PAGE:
He started coaching right after his last boxing match in 1952. That makes him one of the most senior boxing coaches in the world. With 62 years of boxing experience, coach Alcides Sagarra is Cuba's premier boxing coach. Under Sagarra's leadership Cuban boxers have won a countless number of medals in international boxing competitions for Cuba's second most popular sport after baseball.
His record is 32 Olympic Gold medals, 63 (senior) World championships, and 64 junior/cadet World titles. However, there is another accomplishment that is much more popular in the United States that I believe he is responsible for. I believed that Mr. Sagarra was the source, the origin of the "Hive Five" hand salute. Let me explain. If you go back and look at all the films of when the Cuban boxing team was fighting as far back as the 1972 Summer Olympics you always saw Mr. Sagarra give "Hive Five's" to his boxers when they returned to their corners. As a young Latino growing up in the South Bronx I had never seen that type of salute with hand motions.
I have always admired Mr. Sagarra, but never had a chance to meet, well until...
I was in Havana at the offices of the Cuban sports ministry, INDER waiting to meet our sports liaison that is working to guide us through a series of meetings that will eventually allow Latino Sports and INDER to have a closer working relationship. Our goal of is to expand our sports news coverage from the island. While waiting for our meeting, in walks this boxing legend to drop off something.
Mr. Sagarra who is in his eighties (80's) and though technically retired as national coach is still very much involved in all aspects of Cuban boxing told me that he is looking forward to Cuba's participation in the next Olympics in 2016.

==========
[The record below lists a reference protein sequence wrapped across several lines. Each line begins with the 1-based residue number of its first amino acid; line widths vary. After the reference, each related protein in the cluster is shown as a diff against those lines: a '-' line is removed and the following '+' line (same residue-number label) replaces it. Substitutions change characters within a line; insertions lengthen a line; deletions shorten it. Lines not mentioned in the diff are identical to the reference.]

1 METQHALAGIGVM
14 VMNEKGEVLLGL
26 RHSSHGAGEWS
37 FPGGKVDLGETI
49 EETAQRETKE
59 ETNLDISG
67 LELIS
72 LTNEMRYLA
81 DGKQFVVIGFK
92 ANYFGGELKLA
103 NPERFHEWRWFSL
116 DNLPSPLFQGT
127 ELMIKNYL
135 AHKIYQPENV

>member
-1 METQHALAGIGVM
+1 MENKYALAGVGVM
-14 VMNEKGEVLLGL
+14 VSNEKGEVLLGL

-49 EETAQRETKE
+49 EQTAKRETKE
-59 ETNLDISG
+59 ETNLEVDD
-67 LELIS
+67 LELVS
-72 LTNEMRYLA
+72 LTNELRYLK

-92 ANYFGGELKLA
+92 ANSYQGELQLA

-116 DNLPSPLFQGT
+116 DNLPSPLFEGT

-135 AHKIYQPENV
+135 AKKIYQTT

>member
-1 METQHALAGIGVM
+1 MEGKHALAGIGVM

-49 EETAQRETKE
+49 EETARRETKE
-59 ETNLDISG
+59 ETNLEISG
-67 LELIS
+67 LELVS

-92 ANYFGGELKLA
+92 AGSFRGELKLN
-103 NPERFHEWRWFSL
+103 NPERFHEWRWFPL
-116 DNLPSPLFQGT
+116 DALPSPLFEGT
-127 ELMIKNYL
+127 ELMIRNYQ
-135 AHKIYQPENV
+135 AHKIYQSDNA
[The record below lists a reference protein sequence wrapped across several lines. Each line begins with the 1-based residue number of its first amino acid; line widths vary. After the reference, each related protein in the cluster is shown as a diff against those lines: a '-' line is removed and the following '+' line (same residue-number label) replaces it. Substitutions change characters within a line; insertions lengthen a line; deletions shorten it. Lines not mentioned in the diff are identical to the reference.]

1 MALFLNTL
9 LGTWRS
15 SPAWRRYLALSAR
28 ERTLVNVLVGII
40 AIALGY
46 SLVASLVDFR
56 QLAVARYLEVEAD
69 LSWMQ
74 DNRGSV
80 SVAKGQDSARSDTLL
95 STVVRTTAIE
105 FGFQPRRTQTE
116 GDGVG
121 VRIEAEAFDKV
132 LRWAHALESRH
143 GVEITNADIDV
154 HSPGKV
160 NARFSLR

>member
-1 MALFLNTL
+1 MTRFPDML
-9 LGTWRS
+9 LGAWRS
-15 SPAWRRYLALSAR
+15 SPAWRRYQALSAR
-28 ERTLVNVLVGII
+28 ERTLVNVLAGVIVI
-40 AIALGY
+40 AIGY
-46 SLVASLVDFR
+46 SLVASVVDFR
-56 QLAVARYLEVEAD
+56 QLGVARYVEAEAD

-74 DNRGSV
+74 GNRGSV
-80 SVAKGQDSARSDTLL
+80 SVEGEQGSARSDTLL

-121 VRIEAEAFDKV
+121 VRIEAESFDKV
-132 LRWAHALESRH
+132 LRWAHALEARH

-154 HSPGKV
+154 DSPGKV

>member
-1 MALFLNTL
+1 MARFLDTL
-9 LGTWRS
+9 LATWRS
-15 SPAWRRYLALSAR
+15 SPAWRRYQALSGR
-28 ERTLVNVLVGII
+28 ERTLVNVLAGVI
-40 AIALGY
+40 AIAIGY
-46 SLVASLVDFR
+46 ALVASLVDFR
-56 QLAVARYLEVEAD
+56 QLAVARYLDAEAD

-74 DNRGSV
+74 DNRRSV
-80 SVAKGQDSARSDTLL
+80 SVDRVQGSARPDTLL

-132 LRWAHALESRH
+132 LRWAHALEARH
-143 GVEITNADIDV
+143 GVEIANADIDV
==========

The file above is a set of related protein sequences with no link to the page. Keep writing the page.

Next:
I told Mr. Sagarra that I believe that he was the one that also invented something that is practiced a lot throughout our Barrios back home. He was a bit puzzled, smiled and asked what was that? I told him that growing up in the South Bronx I had always been part of all the street customs. One was giving friends and each other's what we called, "Five" (slapping each others hand in a downward motion). That has changed to what is still popular today of giving each other a, "High Five."
He laughed as if I was telling him a joke. I told him I was serious. I explained that I had never seen anyone giving "High Five's" in our Barrio's until the late 1970's, but that I had seen him doing "High Fives" while coaching in the 1972 Summer Olympic games. That was Mr. Segarra's trademark of always giving his boxers, "High Fives," with both hands.
There are stories of baseball players, Dusty Baker and Glenn Burke of the Los Angeles Dodgers being the first to be seen giving each other High Five on October 2, 1977. However, I challenge that origin and ask any doubters to "go to the video's."